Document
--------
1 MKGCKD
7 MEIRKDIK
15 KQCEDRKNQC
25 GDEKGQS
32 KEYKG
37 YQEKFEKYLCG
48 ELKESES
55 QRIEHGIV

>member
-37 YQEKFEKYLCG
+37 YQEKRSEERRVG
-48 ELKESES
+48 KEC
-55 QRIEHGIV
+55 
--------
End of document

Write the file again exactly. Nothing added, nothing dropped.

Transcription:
1 MKGCKD
7 MEIRKDIK
15 KQCEDRKNQC
25 GDEKGQS
32 KEYKG
37 YQEKFEKYLCG
48 ELKESES
55 QRIEHGIV

>member
-37 YQEKFEKYLCG
+37 YQEKRSEERRVG
-48 ELKESES
+48 KEC
-55 QRIEHGIV
+55 